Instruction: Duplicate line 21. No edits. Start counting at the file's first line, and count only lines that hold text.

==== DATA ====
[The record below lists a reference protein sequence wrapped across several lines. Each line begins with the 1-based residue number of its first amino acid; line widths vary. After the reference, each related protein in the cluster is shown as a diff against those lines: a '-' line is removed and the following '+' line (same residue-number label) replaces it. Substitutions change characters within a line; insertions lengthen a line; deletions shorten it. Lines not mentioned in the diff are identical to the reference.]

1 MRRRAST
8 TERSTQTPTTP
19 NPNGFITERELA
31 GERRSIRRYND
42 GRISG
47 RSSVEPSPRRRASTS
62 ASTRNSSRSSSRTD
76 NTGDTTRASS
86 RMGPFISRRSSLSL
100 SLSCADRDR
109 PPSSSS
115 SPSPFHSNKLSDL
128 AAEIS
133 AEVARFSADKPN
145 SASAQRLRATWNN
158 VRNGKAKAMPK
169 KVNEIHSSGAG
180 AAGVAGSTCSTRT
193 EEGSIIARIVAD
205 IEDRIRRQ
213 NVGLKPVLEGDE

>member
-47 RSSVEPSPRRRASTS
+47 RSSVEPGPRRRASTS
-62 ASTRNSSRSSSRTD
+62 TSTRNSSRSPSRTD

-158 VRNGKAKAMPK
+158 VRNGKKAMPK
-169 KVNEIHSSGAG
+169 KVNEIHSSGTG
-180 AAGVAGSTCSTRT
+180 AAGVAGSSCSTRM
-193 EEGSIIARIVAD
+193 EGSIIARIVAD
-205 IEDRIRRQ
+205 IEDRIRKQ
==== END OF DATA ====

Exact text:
205 IEDRIRRQ